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White seabass that live in ocean water with high concentrations of carbon dioxide end up with bigger ear bones, according to a newly released study by researchers at the UC San Diego’s Scripps Institution of Oceanography.

The study, due to be published Friday in the journal Science, is the first to show that rising carbon dioxide levels in oceans can impact the bodily structures of marine life.

David Checkley, a Scripps professor and lead author of the study, said he and other researchers were expecting to show that higher C02 levels would cause the seabass ear bones to grow more slowly. Instead, the opposite happened.

Checkley said he does not know what this means to the overall health of the fish, but the sense is that it probably isn’t good.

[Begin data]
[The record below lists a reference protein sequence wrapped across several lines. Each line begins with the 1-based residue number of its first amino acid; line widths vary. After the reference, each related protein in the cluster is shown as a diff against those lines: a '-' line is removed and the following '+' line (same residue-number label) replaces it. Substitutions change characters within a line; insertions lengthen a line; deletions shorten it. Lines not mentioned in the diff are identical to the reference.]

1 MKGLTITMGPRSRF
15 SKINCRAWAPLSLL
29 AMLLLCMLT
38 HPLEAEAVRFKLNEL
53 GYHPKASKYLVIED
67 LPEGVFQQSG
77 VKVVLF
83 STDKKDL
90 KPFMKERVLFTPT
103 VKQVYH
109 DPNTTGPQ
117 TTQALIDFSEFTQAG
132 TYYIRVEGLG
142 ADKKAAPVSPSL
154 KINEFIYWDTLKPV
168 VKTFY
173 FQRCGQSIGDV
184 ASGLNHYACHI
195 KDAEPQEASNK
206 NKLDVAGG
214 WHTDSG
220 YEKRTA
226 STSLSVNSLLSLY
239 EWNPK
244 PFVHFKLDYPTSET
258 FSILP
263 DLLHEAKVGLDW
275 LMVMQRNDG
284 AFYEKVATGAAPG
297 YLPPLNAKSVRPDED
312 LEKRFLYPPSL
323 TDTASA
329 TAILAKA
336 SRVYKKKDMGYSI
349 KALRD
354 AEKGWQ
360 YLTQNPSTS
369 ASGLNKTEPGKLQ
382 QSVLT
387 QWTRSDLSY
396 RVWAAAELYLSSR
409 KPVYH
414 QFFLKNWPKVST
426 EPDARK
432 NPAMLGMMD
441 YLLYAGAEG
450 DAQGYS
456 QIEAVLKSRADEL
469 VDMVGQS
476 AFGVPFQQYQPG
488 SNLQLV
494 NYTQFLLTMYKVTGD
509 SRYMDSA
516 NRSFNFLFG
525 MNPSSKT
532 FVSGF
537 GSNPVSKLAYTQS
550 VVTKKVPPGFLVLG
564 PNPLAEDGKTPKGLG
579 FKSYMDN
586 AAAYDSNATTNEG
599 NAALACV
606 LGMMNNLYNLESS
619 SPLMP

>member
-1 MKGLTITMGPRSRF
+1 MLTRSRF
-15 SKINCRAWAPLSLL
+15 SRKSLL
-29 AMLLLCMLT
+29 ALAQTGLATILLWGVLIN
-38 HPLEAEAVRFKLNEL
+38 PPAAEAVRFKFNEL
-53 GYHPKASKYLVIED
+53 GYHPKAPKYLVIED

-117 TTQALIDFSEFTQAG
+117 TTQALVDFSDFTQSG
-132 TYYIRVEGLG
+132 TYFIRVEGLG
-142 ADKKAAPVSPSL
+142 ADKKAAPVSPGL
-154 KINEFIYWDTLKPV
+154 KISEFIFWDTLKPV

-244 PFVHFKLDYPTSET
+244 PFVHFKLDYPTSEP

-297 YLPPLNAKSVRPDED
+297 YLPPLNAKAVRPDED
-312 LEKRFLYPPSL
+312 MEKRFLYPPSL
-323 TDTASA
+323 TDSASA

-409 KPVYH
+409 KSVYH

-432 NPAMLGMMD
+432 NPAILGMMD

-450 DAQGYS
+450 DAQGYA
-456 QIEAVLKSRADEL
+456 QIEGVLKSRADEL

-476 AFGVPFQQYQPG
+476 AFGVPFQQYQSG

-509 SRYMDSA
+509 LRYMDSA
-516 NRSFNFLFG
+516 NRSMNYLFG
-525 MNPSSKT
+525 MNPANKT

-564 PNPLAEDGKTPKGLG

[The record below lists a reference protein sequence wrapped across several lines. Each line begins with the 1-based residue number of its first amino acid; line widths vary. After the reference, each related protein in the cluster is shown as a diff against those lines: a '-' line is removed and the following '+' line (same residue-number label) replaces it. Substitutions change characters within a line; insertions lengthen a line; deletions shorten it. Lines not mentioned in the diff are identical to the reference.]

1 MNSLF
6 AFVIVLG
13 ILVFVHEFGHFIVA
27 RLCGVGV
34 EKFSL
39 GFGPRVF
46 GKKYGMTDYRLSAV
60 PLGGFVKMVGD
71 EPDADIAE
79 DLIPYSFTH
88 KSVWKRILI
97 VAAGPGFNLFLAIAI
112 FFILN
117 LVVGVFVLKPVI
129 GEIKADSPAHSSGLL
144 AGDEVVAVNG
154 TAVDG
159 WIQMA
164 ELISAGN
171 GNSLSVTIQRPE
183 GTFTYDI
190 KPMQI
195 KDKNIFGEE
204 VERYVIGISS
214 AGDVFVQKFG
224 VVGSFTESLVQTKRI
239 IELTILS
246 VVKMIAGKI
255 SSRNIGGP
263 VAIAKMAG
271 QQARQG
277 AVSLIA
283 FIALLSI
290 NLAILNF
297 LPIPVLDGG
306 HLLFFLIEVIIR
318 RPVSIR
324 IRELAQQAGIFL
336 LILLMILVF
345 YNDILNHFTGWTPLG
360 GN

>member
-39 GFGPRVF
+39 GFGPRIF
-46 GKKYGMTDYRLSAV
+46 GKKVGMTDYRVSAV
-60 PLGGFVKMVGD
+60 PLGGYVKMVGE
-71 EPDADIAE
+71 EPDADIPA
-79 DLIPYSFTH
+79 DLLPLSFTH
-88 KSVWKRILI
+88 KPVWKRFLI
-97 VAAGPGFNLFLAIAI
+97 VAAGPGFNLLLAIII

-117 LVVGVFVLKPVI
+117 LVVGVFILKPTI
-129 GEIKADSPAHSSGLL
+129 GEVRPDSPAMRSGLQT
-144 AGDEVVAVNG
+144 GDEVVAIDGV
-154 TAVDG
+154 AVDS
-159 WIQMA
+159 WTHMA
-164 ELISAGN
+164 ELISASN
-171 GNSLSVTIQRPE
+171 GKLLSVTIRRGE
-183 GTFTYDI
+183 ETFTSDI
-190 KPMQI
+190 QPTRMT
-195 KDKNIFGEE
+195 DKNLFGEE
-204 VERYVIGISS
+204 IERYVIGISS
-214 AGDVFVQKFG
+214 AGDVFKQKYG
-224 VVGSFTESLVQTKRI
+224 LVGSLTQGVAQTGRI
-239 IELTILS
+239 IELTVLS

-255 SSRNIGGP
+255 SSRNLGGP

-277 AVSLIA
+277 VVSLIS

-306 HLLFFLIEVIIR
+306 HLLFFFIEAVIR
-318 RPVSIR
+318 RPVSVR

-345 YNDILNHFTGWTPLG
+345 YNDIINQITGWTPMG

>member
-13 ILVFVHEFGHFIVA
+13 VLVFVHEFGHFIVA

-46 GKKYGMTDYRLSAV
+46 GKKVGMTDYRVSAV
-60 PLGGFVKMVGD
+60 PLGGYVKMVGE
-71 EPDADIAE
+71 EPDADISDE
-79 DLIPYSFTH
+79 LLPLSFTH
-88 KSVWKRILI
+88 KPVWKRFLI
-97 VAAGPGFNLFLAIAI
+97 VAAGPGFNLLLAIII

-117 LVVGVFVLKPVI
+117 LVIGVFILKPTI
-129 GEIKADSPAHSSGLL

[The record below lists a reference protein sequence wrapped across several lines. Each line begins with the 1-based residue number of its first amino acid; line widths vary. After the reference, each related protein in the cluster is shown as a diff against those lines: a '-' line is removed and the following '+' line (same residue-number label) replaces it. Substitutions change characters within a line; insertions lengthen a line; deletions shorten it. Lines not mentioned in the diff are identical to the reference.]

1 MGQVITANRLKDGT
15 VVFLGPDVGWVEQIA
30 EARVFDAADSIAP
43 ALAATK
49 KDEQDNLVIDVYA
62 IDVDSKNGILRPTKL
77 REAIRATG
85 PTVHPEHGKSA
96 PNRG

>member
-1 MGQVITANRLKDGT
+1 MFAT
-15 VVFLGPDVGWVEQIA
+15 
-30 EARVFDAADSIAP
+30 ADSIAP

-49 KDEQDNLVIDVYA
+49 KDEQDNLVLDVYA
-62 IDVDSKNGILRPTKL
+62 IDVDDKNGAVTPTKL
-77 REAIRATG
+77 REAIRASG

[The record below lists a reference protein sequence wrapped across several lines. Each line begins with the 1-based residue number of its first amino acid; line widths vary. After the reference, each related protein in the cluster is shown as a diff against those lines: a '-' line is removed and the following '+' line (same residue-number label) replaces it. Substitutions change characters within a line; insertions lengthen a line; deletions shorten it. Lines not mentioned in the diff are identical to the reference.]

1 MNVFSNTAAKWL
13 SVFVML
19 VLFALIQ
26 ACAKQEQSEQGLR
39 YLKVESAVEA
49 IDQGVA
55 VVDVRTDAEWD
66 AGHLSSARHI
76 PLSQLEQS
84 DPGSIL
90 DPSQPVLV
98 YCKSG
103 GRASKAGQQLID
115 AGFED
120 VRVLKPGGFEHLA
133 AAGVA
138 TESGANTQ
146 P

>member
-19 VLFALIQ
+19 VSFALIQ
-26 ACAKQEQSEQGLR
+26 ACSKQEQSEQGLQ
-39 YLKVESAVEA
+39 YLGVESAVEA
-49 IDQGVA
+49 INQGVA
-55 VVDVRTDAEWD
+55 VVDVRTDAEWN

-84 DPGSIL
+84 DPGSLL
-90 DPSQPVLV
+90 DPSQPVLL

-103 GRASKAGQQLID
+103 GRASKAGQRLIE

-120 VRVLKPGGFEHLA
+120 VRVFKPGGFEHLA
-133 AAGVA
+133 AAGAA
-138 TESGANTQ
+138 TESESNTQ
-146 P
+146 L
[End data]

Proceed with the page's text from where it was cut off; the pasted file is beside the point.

“The assumption is that if you tweak them in a certain way it’s going to change the dynamics of how the [ear bone] helps the fish stay upright, navigate and survive,” said Checkley in a Scripps news release.

The burning of fossil fuels has led to a significant rise in ocean C02 and ocean acidification, which has been shown to damage ocean life from coral reefs to the shells of mollusks.

DAVID WASHBURN

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